The Wall Street Journal reported that Vikram Pandit, former CEO of Citigroup, is starting a new firm called TGG which will . . . well, it’s not entirely clear. In one email, they claim “a novel approach to address the challenges that large complex organizations face in compliance, fraud, corruption, and culture and reputation.” (That’s the standard marketing tactic of describing what benefits you will provide without mentioning what you actually do.) Now, Pandit certainly has experience in a large, complex organization with compliance, fraud, corruption, culture, and reputation problems. Citigroup checks pretty much every box. But is it experience you would want to pay for?
By James Kwak
Over on Twitter, Matt O’Brien wrote:
That inspired me to take a look at the article O’Brien referred to: a column by Steven Davidoff asking why JPMorgan gets pilloried for giving CEO Jamie Dimon $20 million while Google can give Chairman Eric Schmidt $106 million without incurring the wrath of the public.
I went into it thinking I would agree with O’Brien—that there is something worse about lavish Wall Street pay packages than lavish Silicon Valley pay packages. Part of that was home team bias: I spent most of my business career working for companies based in Mountain View, Sunnyvale, Menlo Park, San Mateo, and Foster City (that’s two companies and five office moves). But I ended up mainly agreeing with Davidoff.
I think O’Brien is right on the narrow question of why people are mad: JPMorgan has done a lot of bad things in recent years, while Google’s role in the world is more ambiguous. But at the end of the day, voting the chairman of the board enough money to buy a Gulfstream 650 and an entourage of 550s is not a good use of shareholder money. And it’s shockingly tone-deaf in this age of rising inequality and cuts to food stamps. That’s the topic of my latest Atlantic column.
By James Kwak
As I previously wrote on this blog, one of my professors at Yale, Ian Ayres, asked his class on empirical law and economics if we could think of any issue on which we had changed our mind because of an empirical study. For most people, it’s hard. We like to think that we form our views based on evidence, but in fact we view the evidence selectively to confirm our preexisting views.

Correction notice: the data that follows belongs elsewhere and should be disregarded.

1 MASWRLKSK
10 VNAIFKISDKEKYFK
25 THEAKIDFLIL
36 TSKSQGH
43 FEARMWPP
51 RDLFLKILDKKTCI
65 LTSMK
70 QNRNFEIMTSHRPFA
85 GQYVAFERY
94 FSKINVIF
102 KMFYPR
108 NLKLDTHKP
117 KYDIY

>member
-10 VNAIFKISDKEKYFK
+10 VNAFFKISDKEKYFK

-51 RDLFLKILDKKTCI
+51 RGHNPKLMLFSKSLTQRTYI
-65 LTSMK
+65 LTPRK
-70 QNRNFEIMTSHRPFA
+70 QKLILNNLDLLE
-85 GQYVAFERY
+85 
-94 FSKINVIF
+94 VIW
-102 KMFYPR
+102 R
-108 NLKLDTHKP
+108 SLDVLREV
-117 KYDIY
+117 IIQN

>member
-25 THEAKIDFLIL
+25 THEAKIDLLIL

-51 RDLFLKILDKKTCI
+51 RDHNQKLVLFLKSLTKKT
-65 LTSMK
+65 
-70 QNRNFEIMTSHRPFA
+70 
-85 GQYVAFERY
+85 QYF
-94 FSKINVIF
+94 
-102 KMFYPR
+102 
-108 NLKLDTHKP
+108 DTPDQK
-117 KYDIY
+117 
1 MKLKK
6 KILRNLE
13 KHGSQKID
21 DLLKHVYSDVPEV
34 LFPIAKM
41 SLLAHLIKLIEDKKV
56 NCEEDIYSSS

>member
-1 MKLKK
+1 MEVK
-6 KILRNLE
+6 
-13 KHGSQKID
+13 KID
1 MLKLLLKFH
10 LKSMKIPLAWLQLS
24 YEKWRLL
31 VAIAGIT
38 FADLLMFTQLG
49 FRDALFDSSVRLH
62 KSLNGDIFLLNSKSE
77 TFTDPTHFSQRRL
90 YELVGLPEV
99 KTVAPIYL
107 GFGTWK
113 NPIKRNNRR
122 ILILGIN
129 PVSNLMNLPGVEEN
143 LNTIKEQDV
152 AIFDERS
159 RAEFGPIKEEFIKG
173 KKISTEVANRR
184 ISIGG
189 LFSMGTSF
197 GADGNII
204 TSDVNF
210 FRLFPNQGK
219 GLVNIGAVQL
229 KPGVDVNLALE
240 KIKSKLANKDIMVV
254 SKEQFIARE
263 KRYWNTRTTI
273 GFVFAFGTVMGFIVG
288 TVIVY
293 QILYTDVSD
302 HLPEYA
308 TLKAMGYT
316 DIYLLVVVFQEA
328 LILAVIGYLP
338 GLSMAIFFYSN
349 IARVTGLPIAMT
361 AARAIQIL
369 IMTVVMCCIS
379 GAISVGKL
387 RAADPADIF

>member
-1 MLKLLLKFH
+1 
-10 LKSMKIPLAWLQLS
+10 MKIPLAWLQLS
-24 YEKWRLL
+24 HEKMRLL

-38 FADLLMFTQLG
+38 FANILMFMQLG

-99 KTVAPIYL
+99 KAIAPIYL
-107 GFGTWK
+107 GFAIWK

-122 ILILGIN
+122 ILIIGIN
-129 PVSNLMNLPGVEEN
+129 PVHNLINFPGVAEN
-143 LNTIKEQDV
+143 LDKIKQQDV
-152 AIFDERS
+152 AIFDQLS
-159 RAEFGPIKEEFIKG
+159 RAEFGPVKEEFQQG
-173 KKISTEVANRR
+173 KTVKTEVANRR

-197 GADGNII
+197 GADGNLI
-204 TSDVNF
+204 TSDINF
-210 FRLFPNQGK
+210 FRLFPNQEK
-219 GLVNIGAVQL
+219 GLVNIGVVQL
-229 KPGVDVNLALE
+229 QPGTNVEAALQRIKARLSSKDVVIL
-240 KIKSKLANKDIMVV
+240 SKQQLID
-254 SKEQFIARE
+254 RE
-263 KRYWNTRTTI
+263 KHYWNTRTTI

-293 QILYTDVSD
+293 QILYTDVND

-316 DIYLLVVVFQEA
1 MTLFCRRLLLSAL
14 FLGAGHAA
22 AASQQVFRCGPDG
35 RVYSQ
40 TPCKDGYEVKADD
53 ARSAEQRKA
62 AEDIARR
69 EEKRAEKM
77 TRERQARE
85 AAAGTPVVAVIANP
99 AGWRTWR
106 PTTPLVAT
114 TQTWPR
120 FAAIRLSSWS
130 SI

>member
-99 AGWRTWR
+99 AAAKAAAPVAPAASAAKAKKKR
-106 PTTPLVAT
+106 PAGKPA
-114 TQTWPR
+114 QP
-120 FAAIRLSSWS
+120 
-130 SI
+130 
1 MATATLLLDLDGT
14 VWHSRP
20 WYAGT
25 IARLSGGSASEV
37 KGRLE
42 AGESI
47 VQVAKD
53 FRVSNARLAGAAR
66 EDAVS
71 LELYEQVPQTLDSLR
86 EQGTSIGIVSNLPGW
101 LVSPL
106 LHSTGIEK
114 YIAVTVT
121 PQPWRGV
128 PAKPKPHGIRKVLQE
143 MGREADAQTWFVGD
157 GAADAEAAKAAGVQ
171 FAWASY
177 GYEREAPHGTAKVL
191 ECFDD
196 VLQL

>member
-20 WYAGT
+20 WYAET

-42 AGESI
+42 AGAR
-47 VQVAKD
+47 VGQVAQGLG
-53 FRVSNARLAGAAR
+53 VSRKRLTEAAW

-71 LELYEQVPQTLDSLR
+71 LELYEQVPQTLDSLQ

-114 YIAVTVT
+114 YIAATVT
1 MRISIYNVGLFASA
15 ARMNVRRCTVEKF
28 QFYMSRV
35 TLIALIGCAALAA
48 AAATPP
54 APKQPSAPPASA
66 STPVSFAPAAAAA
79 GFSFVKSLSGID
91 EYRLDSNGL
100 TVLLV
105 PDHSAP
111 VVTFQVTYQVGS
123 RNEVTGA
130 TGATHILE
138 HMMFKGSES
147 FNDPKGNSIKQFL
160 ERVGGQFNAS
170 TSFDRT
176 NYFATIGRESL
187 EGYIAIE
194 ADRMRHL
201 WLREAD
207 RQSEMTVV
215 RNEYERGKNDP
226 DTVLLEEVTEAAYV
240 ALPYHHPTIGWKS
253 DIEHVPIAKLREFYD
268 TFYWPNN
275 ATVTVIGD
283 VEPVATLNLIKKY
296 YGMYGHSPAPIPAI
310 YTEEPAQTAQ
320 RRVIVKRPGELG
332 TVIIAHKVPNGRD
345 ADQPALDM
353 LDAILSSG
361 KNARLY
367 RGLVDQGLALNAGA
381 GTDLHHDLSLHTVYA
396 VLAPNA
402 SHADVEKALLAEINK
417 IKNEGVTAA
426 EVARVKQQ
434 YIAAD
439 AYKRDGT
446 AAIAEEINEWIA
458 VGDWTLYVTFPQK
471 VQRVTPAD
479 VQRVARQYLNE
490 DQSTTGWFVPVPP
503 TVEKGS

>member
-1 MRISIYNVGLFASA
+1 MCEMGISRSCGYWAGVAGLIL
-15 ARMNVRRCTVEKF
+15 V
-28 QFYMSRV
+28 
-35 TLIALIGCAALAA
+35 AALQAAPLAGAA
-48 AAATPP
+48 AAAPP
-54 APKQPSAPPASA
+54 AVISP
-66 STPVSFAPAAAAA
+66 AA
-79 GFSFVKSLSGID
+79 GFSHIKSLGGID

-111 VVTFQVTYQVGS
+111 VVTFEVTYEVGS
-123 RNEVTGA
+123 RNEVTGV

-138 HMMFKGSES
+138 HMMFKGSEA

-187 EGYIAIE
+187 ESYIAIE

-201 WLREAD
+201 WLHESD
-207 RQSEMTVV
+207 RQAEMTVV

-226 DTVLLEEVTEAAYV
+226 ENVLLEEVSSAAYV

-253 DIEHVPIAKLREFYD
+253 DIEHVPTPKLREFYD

I used to believe that no one could beat the market: in other words, that anyone who did beat the market was solely the beneficiary of random variation (a winner in Burton Malkiel’s coin-tossing tournament). I no longer believe this. I’ve seen too many studies that indicate that the distribution of risk-adjusted returns cannot be explained by dumb luck alone; most of the unexplained outcomes are at the negative end of the distribution, but there are also too many at the positive end. Besides, it makes sense: the idea that markets perfectly incorporate all available information sounds too much like magic to be true.
But that doesn’t mean that everyone who beats the market is actually good at what he does, even if that person gets a $100 million annual bonus. That person would be Andy Hall, the commodities trader who stirred up controversy when he apparently earned a $100 million bonus at Citigroup—in 2008, of all years. (That was a year with huge volatility in the commodities markets.)
By James Kwak
That’s what Jesse Litvak’s lawyer said at the start of his trial earlier today. And technically speaking, it’s true. If you’re trying to sell a bond to a client, and during the course of the conversation you say you can bench press 250 pounds when you can only bench 150, that’s not a federal crime. But if you lie about a material aspect of the bond and the client relies on your lie in buying the bond, that’s another story.
Litvak’s case is (barely) in the news because it has a financial crisis connection; some of the buy-side clients he is alleged to have defrauded were investment funds financed by the infamous Public-Private Investment Program (PPIP) set up in 2009 using TARP money, and hence one of the counts against Litvak is TARP-related fraud. But it bears on a much more widespread, and much more important feature of over-the-counter (OTC) securities markets.
By James Kwak
Nicholas Kristof’s ill-conceived diatribe against the supposed self-marginalization of academics has come in for a fair amount of criticism, notably from Corey Robin. The most obvious problem with Kristof’s
argument assertion is that anywhere you look in the policy sphere, you can’t help stumbling over academics left and right. Macroeconomics is an obvious one, but there many others. Take education, for example, where anyone pushing for any conceivable policy change can wave a fistful of academic papers in your face.
It’s easy to multiply examples of academics doing policy work or even occupying policy positions. The bigger question, and the less obvious problem with Kristof’s opinion, is whether more of us would do any good for the world.